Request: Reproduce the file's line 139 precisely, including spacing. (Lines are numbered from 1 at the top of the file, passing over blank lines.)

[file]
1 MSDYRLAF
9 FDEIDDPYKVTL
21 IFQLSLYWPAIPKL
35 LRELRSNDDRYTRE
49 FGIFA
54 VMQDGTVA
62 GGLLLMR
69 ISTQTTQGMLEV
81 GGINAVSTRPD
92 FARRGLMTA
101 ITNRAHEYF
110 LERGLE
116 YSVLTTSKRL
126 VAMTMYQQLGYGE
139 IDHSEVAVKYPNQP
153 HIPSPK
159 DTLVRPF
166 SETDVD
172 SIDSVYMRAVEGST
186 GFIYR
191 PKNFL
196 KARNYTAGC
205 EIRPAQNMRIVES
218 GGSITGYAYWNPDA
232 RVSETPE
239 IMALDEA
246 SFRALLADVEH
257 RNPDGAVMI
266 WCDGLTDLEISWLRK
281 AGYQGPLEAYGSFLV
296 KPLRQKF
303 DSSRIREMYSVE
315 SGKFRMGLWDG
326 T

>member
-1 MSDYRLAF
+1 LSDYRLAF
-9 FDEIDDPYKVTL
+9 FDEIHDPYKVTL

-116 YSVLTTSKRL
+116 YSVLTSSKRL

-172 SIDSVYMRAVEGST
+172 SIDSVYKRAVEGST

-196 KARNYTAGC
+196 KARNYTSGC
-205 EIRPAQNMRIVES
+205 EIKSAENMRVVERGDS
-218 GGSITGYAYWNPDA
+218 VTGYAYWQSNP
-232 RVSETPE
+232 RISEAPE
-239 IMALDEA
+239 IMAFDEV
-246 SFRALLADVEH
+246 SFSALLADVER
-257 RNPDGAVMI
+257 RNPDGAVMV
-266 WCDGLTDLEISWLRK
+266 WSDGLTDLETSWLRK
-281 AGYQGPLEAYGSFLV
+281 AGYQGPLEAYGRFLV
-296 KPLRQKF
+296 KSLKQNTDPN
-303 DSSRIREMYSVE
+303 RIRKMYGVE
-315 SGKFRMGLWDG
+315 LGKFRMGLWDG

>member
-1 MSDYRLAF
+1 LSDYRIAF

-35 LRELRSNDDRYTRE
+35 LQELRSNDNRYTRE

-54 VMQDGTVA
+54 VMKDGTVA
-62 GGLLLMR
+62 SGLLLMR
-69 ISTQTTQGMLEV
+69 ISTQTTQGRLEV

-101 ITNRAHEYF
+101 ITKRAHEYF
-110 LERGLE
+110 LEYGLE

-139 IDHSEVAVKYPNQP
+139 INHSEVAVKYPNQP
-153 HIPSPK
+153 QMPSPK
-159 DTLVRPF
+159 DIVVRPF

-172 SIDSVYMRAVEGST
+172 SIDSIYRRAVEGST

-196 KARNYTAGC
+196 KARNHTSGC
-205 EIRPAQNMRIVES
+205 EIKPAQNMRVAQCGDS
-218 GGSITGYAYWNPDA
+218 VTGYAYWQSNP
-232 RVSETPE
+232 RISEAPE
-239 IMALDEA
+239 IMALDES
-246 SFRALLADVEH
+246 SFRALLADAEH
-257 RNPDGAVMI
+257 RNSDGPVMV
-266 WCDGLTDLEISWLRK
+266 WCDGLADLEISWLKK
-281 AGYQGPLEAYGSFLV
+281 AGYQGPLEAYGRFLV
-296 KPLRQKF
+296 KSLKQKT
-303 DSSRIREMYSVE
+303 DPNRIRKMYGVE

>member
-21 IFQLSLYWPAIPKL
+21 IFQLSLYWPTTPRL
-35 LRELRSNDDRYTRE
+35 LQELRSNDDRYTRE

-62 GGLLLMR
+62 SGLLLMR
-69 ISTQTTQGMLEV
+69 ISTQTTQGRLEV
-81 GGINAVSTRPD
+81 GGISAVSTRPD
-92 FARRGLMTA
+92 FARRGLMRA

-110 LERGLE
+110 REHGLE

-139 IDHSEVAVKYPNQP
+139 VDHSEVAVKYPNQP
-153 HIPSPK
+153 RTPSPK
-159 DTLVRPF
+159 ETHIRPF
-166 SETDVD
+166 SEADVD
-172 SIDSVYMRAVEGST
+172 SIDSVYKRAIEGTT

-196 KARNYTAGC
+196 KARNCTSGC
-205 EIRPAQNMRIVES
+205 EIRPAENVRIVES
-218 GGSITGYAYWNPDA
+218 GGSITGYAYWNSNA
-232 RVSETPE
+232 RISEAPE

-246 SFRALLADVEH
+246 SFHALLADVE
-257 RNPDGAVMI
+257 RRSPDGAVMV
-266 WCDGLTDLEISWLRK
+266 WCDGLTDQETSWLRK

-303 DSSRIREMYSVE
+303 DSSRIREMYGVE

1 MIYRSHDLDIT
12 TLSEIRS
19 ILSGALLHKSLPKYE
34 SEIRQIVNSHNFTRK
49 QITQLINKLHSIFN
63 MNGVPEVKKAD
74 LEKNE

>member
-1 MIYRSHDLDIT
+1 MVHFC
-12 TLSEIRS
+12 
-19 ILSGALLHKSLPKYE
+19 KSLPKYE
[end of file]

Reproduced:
+196 KARNCTSGC